Science and the suburban future
THERE IS a certain theoretical aspect to the pitched debate in Montgomery County over plans for a Life Sciences Center (LSC) that some backers predict will be the Washington area's answer to Silicon Valley.
Situated west of Interstate 270 near Gaithersburg, about 18 miles north of the District, the proposed agglomeration of office parks, research centers, academic facilities, shopping and housing is endorsed by the county Planning Commission and driven partly by Johns Hopkins University, a major landowner. In many respects, the LSC is the sort of project that most jurisdictions would love to have: It holds the promise of creating thousands of good jobs and of remaking the area into a magnet for educated people, cutting-edge firms, and federal and private research dollars.
It is an important and essential project -- but also, for the near future, mostly a notional one. That's why both the allure of the center and the virulent opposition look a little overblown, at least for now.
The area in question has been planned as a focal point for science and research for about 25 years. The question now before the County Council, which will take up the project next month, is whether to raise the ceiling on the substantial development already permitted and, if so, by how much.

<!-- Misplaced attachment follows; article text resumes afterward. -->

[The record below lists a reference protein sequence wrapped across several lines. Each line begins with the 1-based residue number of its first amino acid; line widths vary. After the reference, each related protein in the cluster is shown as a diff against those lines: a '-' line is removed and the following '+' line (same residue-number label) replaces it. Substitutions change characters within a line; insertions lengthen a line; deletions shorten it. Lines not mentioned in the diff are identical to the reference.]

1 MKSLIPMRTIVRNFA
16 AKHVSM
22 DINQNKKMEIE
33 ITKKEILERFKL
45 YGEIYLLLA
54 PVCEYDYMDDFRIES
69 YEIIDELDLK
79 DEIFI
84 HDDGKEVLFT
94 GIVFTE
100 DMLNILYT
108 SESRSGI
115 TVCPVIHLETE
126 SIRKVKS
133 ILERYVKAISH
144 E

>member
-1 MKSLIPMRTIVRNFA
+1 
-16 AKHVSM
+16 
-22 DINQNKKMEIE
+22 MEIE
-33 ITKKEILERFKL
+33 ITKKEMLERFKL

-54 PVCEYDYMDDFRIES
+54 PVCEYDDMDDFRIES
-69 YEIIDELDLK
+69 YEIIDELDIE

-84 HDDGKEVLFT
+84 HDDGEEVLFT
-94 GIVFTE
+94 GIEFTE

What the planning commission has proposed would amount to about 20 million square feet of commercial development in the LSC's 1.5 square miles -- triple what's there now and 50 percent more than the existing limit. County Executive Isiah Leggett (D) would trim the proposed build-out limit by about 10 percent. Either way, say detractors, it's too much -- the equivalent of adding two or three new Pentagons' worth of office space to an area with neither a Metro station nor roads equipped to handle the 60,000 additional biotech, academic, office, health-care and retail workers who would commute in and out of the zone.
Technically, the criticism is correct; so are the predictions of maddening commutes. But the county, nearing 1 million people, is changing, and urbanization is inevitable. What critics mostly miss is that the development plan is highly staged, meaning that each new round of building is contingent on major improvements in infrastructure to mitigate the infusions of new workers and cars. The most important of these is the approval, funding and construction of the Corridor Cities Transitway, a 14-mile cross-county light rail or rapid bus line that would make stops through the LSC. This staged approach makes sense, although it presents daunting obstacles and a very long timeline. It's anyone's guess when, or if, the transitway will receive final approval as well as the $1 billion or so in state and federal funds needed for construction, let alone when Maryland will get around to improving local roads and building new intersections. It could be 30 years or more before the vision of a full-fledged LSC worthy of the name comes to pass.
But urban planning is by definition a long-term enterprise, and long-term visions are useful markers that define a community's idea of itself and telegraph what the future will look like and what resources will be required. In that sense, this project, while far off, is more than just another worthy goal. By setting its sights high, the county will help ensure the long-range prosperity of a region whose promise has too often been compromised by short-term thinking.